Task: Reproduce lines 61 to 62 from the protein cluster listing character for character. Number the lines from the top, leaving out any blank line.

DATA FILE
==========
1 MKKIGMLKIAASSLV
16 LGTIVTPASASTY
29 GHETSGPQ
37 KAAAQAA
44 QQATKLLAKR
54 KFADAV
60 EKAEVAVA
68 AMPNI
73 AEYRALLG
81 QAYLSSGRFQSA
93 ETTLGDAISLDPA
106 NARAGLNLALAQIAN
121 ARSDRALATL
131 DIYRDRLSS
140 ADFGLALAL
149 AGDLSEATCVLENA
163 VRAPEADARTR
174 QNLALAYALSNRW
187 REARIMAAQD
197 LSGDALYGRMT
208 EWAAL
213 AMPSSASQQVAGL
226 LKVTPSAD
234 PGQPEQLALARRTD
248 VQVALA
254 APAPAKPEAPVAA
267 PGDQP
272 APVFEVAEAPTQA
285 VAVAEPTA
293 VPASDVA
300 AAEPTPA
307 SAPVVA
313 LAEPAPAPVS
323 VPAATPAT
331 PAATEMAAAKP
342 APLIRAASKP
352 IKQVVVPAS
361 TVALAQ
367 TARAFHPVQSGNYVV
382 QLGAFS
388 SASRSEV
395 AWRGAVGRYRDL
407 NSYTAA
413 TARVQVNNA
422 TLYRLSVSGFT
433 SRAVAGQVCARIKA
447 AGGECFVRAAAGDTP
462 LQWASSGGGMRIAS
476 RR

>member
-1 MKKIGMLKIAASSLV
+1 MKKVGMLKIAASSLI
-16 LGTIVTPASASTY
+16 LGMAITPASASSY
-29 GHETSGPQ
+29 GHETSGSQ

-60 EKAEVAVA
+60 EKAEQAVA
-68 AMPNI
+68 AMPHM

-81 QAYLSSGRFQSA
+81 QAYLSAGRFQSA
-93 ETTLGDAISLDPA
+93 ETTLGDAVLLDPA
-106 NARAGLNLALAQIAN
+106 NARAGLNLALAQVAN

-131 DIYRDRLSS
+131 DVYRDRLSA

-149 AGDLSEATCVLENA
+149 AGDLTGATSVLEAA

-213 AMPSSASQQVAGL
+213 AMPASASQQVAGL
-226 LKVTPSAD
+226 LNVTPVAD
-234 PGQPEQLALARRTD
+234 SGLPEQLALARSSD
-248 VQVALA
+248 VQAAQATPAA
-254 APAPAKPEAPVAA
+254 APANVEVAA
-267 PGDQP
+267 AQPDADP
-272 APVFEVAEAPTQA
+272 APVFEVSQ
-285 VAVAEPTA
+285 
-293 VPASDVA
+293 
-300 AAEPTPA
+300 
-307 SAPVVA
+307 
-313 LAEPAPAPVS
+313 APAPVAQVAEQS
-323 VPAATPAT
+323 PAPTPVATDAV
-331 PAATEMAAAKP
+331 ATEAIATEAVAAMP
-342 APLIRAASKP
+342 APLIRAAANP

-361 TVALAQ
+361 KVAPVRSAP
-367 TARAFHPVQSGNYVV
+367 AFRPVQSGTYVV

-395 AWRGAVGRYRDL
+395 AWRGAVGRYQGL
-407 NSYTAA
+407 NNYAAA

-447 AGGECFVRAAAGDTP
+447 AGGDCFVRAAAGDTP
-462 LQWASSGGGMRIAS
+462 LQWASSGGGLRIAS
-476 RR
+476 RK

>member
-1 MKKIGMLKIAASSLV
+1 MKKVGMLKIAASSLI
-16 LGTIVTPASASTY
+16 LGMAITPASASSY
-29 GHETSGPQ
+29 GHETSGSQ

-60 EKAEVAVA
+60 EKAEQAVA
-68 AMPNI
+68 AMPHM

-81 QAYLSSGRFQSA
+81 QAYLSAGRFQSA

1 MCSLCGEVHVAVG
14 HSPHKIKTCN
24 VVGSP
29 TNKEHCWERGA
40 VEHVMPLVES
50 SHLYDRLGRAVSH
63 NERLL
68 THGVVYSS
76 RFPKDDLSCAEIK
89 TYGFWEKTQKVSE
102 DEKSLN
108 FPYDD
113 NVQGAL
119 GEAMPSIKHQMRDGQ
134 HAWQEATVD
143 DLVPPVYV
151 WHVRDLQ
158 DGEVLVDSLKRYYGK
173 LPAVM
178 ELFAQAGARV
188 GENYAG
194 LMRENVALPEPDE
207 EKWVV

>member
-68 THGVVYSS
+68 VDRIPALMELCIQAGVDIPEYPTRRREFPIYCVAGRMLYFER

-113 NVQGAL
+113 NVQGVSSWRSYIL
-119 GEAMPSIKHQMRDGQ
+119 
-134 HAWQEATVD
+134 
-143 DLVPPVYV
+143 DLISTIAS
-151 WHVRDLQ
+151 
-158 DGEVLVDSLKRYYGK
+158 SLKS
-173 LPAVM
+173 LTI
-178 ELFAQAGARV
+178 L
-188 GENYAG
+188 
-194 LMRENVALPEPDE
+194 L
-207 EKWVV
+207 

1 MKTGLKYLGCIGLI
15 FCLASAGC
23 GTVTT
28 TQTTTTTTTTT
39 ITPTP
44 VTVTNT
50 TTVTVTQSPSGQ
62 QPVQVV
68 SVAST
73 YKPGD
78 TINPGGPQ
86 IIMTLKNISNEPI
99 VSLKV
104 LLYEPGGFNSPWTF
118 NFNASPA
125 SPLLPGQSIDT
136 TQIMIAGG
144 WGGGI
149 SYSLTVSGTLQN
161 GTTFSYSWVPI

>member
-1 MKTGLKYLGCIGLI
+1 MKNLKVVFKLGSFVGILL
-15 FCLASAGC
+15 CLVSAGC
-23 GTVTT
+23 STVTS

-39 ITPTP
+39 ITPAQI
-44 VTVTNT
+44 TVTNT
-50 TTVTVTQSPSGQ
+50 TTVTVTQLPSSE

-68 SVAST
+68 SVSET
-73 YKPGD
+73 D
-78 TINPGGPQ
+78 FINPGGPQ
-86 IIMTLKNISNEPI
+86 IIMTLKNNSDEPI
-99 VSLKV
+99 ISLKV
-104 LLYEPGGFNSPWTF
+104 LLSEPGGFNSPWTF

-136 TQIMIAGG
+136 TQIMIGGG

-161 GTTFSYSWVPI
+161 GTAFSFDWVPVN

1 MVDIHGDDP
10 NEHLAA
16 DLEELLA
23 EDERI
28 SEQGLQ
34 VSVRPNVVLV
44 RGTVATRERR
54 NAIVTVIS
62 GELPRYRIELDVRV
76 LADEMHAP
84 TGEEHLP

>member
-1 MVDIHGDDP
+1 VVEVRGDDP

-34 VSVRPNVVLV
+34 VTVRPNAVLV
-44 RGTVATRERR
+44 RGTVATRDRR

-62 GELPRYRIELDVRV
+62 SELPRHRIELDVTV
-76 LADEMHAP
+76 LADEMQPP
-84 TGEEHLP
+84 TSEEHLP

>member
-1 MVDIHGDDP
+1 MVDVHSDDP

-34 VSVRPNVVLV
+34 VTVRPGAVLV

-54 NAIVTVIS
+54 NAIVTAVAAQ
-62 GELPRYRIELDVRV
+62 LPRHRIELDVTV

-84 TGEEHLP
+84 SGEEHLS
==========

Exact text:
-81 QAYLSSGRFQSA
+81 QAYLSAGRFQSA